Relational Thinking

Relationship Accountability and the Rise of Ghosting

“I’ve been dating a woman for three weeks, but after we had sex for the first time, she’s stopped texting me back. WTF?” – Edward, 36

Rejection has always been a part of the relationship landscape. But are the new trends of ghosting, icing and simmering increasing our acceptance of ambiguous ends?

Last month, I spoke about modern love at a conference with 2,500 millennials. There, I was introduced to these new norms of intimate relationships and the corresponding vocabulary (we made you a chart, written by my friend Adam Devine).




These tactics of maintaining unclear relationships and prolonging break-ups all produce what I call stable ambiguity; too afraid to be alone, but unwilling to fully engage in intimacy building — a holding pattern that affirms the undefined nature of the relationship, which has a mix of comforting consistency AND the freedom of blurred lines.

We want to have our cake and eat it too. We want to have someone available to cozy-up with when it’s snowing, but if something better comes along, we want the freedom to explore.

In this relationship culture, expectations and trust are in constant question. The state of stable ambiguity inevitably creates an atmosphere where at least one person feels lingering uncertainty, and neither person feels truly appreciated or nurtured. We do this at the expense of our emotional health, and the emotional health of others.

It’s time to bring back relationship accountability.

In situations like Edward’s, the ghostee hopes the ghosted will just “get the hint,” as opposed to having to communicate that he/she is no longer interested. However, inaction has causality. At first, Edward runs the gamut of reasons he hasn’t heard back: She must have a really busy work week. She lost her phone. She doesn’t want to seem too eager. At first, relaxed and patient, Edward tries to be understanding, but his attempts at insight soon morph into uncertainty and self-doubt. Am I bad in bed? Did I say something to offend her? Am I unlovable? In the absence of information, he will fill the gaps, and what he imagines is most likely worse than reality.

Ghosting, icing, and simmering are manifestations of the decline of empathy in our society — the promoting of one’s selfishness, without regard for the consequences of others. There is a person on the other end of our text messages (or lack thereof), and the ability to communicate virtually doesn’t give us the right to treat others poorly.

I encourage you to end relationships respectfully and conclusively, however brief they may be. Act with kindness and integrity. This allows both people to enter into his/her next relationship with more experience and a clear head, rather than filled with disappointment and insecurity.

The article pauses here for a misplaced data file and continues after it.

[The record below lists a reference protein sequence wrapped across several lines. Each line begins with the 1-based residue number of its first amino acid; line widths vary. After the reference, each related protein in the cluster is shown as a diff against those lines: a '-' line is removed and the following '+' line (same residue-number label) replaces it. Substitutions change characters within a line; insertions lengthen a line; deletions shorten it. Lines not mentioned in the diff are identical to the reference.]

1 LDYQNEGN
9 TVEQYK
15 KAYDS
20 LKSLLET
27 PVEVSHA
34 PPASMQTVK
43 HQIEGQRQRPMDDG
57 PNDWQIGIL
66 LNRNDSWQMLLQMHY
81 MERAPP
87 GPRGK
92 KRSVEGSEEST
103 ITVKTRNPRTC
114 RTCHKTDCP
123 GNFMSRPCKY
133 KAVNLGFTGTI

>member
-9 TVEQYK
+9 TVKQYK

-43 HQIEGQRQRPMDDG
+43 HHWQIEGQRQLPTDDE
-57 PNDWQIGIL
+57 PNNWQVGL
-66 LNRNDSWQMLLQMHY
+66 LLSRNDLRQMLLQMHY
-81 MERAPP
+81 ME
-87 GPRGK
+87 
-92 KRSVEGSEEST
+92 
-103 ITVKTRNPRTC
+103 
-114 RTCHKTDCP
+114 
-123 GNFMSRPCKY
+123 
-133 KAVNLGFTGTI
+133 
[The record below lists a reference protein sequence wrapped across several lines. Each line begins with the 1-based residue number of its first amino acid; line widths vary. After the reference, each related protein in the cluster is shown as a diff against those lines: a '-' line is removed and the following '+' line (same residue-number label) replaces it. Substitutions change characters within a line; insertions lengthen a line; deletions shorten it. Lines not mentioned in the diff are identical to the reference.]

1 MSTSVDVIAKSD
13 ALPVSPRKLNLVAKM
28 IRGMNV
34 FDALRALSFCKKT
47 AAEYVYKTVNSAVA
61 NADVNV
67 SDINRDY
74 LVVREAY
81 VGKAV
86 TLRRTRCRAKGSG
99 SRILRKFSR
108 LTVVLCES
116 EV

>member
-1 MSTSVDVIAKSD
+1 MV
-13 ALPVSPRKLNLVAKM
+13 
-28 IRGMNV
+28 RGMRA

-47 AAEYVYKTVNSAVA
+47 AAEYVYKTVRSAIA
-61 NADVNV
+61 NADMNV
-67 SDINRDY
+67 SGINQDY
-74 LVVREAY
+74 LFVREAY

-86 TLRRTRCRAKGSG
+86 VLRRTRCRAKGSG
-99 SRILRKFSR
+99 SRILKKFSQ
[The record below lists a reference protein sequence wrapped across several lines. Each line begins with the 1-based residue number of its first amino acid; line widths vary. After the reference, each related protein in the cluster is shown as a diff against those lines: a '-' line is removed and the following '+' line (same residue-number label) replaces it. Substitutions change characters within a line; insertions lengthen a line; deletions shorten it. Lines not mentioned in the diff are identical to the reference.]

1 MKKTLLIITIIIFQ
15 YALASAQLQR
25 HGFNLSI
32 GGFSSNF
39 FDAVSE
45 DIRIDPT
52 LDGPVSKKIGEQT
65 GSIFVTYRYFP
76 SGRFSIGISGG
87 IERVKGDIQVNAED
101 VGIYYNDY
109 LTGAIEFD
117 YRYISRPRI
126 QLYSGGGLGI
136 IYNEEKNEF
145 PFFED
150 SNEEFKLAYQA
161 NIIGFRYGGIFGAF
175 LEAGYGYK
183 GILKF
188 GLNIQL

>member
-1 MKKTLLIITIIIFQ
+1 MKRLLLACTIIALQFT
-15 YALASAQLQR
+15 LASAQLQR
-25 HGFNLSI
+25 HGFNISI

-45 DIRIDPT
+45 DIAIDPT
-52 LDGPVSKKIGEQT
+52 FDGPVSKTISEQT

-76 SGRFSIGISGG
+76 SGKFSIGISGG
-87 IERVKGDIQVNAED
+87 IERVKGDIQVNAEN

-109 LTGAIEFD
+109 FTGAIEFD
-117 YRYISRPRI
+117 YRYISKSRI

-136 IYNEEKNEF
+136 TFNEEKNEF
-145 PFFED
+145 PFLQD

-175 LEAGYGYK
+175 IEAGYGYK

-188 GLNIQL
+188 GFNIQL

Ideas to incorporate into a final conversation:

  • Thank you for what I’ve experienced with you.
  • This is what I take with me, from you.
  • This is what I want you to take with you, from me.
  • This is what I wish for you, henceforward.

Of course, duos dancing in the stable ambiguity zone don’t always end in a breakup. Sometimes this state is the training wheels period needed for one or both parties to realize he/she wants something more. This is normal for a brief, beginning phase, but not as the defining mode of a relationship.

Check Out My New Podcast

"Where Should We Begin?"

Episode Guide

Recent Articles





Letters from Esther #12: How Your Relationships Will Change

My monthly newsletter and free workshop series is meant to inspire you to reflect, act, and develop greater confidence and relational intelligence in all of your relationships. This month's theme is: How Your Relationships Will Change.

View Article




Feeling Alone in a Relationship? You’re not alone.

Loneliness isn’t new, but it’s also no longer just about being socially isolated. Over the last decade, we’ve experienced a new type of loneliness—the loss of connection, trust, and capital while we are next to the person with whom we’re not supposed to be lonely. Read more about feeling alone in a relationship, how it's intensified in the  midst of crisis, and what you can do to reconnect.

View Article




Letters from Esther #11 - Change is in the Details

Letters from Esther is my monthly newsletter and livestream to inspire reflection and action in areas that are important for your relational intelligence. This month's theme is: Change is in the Details.

View Article




A Look Inside Couples Therapy: How a Podcast Turned into a Global Mental Health Resource

Hearing others’ experiences can help us with our own. Read more about how Where Should Begin? came to be and what you can gain from listening to the stories and struggles of other couples.

View Article